Mila Kunis condemns Donald Trump: 'We came here on a religious-refugee visa I’m not going to blow this country up'

At the age of seven Kunis travelled from the Ukraine to Los Angeles with her family

Maya Oppenheim
Thursday 07 July 2016 08:52 BST
Kunis speaks about her experience of settling in the US as a refugee in a family of seven and the hard work her parents endured to raise the family
Kunis speaks about her experience of settling in the US as a refugee in a family of seven and the hard work her parents endured to raise the family (Getty Images)

Mila Kunis has ridiculed Donald Trump’s anti-refugee rhetoric and has said her own experience of being a refugee does not fit into his damning stereotypes.

Kunis, 32, who is known for her roles on That ‘70s Show and Ted, travelled with her family from the Ukraine to the US on a religious-refugee visa and said she has no intention of "blowing the country up".

Kunis fled the Ukrainian SSR for Los Angeles in 1999 at the age of seven. Her family were Jewish and there was rising wave of antisemitism engulfing the country.

“We came here on a religious-refugee visa,” she told Glamour. “And I’m not going to blow this country up. I’m clearly paying taxes. I’m not taking anything away.”

“So the fact that people look at what’s happening and are like, ‘Pfft, they’re going to blow sh-t up’?”

Kunis expressed sadness at the rise of anti-refugee sentiment within the US but said it could not be solely attributed to Mr Trump and America had to blame itself.

“It saddens me how much fear we’ve instilled in ourselves. And going from there to the whole, ‘Hey, let’s build a wall between Los Angeles and Mexico’.… I don’t even have to answer that one. There’s no point. It’s a really great sound bite. And it got him far.”

“Nobody should be mad at him; we did it to ourselves."

Immigration is one of the cornerstones of the Republican presidential frontrunner's campaign and Mr Trump has also repeatedly expressed anti-immigrant sentiment in speeches. Early during his campaign launch he said would build a “great, great” wall along the border with Mexico to keep Mexicans from entering the US.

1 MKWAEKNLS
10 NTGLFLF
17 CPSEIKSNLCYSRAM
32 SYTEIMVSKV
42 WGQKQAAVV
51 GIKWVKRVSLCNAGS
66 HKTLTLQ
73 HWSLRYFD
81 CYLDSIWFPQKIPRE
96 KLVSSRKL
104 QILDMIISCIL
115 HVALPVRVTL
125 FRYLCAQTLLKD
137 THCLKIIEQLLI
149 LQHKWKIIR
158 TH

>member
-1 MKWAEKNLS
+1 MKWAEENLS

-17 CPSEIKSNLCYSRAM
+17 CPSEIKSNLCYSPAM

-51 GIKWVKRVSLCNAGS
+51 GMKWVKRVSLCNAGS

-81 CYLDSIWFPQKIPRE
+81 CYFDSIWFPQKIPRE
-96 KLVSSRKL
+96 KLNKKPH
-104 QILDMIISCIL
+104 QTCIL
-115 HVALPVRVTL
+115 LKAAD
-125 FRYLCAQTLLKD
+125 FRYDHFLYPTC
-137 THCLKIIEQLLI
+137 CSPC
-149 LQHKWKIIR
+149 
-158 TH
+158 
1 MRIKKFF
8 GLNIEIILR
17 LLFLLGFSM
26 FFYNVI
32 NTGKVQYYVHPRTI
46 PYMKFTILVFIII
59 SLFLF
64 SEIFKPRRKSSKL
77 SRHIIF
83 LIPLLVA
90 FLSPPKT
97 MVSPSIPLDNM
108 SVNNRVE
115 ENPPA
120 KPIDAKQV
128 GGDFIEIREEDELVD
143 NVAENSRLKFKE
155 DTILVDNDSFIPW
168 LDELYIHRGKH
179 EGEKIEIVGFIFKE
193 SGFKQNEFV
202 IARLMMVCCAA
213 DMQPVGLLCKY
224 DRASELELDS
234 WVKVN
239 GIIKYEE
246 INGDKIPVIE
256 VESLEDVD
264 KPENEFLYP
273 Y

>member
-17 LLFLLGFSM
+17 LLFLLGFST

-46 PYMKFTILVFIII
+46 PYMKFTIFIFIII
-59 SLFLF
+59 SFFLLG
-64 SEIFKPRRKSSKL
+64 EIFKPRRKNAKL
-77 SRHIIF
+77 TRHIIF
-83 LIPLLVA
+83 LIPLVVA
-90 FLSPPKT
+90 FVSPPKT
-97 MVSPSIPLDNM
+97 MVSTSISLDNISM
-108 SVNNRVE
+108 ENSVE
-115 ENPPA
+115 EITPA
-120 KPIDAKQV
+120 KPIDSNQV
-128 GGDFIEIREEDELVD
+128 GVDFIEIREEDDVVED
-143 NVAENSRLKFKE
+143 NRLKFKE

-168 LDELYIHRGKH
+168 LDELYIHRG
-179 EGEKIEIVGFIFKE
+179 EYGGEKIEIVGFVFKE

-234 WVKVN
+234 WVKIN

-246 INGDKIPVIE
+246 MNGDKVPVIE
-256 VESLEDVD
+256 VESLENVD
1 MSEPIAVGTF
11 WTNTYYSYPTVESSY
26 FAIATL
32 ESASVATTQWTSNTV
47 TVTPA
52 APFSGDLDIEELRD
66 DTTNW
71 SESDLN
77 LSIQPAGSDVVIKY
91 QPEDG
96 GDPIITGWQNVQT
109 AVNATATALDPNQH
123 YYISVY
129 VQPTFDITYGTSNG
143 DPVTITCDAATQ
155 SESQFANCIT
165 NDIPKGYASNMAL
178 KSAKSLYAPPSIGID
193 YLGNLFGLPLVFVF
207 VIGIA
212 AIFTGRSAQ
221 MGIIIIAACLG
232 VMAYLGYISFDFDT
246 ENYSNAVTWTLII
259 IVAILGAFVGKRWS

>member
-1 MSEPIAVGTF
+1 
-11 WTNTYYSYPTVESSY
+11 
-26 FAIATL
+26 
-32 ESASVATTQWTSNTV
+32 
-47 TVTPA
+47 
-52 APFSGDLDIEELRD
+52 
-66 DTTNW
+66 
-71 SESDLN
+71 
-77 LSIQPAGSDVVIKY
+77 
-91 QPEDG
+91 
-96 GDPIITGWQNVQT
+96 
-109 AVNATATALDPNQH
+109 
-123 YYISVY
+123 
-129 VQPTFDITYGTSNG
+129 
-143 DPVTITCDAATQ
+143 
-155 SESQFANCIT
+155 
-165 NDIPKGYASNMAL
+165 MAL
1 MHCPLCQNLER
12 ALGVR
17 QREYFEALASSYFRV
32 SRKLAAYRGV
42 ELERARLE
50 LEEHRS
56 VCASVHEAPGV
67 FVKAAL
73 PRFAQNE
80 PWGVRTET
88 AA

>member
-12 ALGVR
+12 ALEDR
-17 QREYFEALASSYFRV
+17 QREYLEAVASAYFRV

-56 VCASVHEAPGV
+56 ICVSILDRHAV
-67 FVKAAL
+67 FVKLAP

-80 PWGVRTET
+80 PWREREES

What's more, in a speech on Syrian refugees in New Hampshire in February of this year, Mr Trump said he had a "bigger heart than anybody in this room,” but shortly afterwards said he had “absolutely no problem” with “looking Syrian children in the face” and telling them to leave.

10 of the scariest things Donald Trump has ever said

Kunis, who grew up in a family of seven, recalled how her parents worked multiple jobs while also studying in college and going to night school to learn English.

“My parents went through hell and back. They came to America with suitcases and a family of seven and $250, and that’s it. … My dad worked - f*** if I know - seven jobs? He painted a house. He would deliver toilets. He drove a cab, delivered pizzas.”

“But growing up poor, I never missed out on anything. My parents did a beautiful job of not making me feel like I was lesser than any other kids.”

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